Moon replaces chief of scandal-ridden defense unit, orders creation of 'new command'
President Moon Jae-in on Friday replaced the commander of the scandal-ridden defense intelligence unit and ordered the creation of a new command "in a break with its past" marred by a slew of political allegations.
Moon's chief press secretary Yoon Young-chan made the announcement as part of efforts to reform the Defense Security Command following revelations that the unit reviewed the possibility of imposing martial law last year to quell anti-government protests.
The president appointed Lt. Gen. Nam Young-sin, the current commander of the Army's Special Warfare Command, to replace Lt. Gen. Lee Suk-koo, who had led the command since September last year.
"For the across-the-board and expeditious reform, (the president) ordered the creation of a new command by disbanding and reorganizing the current DSC to historically break with its past," Yoon said at a press conference.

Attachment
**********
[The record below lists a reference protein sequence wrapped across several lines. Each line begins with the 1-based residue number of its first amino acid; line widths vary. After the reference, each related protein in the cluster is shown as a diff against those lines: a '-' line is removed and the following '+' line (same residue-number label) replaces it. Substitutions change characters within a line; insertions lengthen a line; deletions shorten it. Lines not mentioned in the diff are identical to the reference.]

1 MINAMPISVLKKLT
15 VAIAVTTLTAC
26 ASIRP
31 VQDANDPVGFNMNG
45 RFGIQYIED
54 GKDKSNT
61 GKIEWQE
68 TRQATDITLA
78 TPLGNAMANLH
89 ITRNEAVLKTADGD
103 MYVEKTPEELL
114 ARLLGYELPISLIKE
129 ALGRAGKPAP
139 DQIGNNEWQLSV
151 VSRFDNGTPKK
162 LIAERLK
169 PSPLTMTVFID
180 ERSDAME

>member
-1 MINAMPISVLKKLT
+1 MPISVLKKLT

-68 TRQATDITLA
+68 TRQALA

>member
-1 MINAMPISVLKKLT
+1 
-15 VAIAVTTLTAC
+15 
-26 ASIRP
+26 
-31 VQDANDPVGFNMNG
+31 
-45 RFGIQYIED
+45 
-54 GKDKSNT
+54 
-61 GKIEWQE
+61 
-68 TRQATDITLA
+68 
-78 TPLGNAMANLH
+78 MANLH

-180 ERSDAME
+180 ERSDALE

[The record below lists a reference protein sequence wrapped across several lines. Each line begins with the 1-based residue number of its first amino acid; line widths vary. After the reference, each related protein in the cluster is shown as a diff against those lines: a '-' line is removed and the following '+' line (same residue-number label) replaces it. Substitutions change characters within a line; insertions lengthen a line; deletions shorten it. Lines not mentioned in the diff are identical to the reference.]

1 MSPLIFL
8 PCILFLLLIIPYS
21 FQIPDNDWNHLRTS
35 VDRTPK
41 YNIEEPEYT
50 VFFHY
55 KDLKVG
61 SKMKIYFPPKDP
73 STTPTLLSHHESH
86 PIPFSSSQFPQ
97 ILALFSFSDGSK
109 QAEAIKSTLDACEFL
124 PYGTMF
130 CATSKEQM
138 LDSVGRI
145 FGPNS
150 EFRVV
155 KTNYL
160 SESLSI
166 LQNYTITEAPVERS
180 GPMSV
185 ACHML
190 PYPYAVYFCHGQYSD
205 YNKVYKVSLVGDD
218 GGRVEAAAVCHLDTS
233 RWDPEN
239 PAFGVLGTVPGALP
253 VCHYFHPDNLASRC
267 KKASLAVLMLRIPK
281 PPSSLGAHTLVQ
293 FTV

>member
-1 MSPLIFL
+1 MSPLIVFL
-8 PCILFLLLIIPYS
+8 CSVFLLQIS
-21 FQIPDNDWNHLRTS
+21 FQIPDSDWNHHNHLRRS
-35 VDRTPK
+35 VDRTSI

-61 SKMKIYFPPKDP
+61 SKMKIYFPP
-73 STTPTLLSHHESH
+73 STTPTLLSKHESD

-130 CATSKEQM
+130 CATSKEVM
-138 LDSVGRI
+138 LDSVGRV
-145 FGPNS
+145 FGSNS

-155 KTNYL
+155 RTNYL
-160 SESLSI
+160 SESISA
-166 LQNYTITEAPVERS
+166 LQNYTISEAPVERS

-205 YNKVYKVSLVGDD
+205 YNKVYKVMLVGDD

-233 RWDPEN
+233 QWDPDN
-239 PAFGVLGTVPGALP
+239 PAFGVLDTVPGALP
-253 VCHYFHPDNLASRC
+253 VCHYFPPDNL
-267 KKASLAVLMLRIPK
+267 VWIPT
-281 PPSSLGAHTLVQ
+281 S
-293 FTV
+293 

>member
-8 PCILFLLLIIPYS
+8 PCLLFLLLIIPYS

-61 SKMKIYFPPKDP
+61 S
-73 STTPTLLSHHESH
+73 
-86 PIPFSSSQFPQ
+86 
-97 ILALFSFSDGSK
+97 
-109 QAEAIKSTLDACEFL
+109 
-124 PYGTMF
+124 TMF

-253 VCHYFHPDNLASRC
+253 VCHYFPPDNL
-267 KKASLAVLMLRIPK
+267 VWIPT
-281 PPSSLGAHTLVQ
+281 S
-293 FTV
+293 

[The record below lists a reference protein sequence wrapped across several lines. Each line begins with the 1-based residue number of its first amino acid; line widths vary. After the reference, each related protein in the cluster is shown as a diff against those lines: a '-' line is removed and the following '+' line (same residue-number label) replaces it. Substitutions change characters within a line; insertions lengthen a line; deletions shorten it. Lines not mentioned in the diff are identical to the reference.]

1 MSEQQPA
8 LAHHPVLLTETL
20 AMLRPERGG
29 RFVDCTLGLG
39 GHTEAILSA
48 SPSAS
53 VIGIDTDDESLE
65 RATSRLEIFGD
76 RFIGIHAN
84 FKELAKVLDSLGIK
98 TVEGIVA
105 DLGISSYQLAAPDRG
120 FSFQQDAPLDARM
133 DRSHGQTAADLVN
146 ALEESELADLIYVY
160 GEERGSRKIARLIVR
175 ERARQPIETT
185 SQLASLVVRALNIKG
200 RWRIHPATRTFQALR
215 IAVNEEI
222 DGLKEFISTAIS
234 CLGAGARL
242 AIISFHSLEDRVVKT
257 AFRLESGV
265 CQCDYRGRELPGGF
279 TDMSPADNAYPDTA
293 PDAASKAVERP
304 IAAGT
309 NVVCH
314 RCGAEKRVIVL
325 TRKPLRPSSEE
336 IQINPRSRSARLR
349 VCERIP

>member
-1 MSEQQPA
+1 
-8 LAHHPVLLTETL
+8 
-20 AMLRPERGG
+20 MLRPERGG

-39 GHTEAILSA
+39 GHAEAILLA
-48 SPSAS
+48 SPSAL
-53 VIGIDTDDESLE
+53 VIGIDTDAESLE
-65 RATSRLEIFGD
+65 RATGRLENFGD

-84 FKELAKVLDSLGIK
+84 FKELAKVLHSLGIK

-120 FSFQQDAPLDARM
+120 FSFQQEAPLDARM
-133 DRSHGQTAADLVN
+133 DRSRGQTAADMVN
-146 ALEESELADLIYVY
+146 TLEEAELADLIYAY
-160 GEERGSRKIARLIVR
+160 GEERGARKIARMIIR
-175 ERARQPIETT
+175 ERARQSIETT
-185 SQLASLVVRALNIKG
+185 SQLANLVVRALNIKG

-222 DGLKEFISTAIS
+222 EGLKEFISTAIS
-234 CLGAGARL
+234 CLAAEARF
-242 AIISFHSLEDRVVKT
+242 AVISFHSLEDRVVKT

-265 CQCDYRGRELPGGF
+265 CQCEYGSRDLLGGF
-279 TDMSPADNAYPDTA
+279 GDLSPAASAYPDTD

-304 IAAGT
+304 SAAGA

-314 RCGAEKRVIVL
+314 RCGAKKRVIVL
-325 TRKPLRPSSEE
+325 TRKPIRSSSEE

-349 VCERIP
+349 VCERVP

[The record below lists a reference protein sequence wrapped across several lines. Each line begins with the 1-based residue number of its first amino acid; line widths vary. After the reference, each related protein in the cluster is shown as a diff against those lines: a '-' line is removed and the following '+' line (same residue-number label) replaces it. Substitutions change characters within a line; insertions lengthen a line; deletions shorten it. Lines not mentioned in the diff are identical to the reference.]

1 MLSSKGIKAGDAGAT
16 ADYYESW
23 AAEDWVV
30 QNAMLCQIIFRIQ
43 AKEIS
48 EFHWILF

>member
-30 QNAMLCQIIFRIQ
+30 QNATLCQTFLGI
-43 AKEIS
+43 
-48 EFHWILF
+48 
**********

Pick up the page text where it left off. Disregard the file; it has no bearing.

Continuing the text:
To this end, the president called for promptly forming a body to prepare for the establishment of the new command and presidential decrees necessary for the new command, the press secretary added.
The commander-in-chief, moreover, ordered that all DSC officers accused of political activities and other irregularities be returned to their original units. The DSC consists of members from the Army, Air Force, Navy and Marine Corps in addition to public officials.
"(Moon) also ordered the appointment of a non-military inspector to thoroughly investigate any legal offenses within the organization and take appropriate steps in response," Yoon said.
The order came a day after the defense ministry's reform committee proposed a series of sweeping changes, including slashing the unit's 42,000 personnel by 30 percent and abolishing "all of its institutional underpinnings" to enable a wholesale overhaul.
The DSC has been the focus of public criticism due to allegations of political interference. Most recently, it has been upbraided for its alleged production of a document over the potential imposition of martial law to quash protests calling for then impeached President Park Geun-hye's ouster.
The document, which many say reeked of the country's past military authoritarianism, entailed detailed emergency procedures such as censoring the media, seeking support from foreign diplomats here and precluding the parliament from halting the martial law imposition. (Yonhap)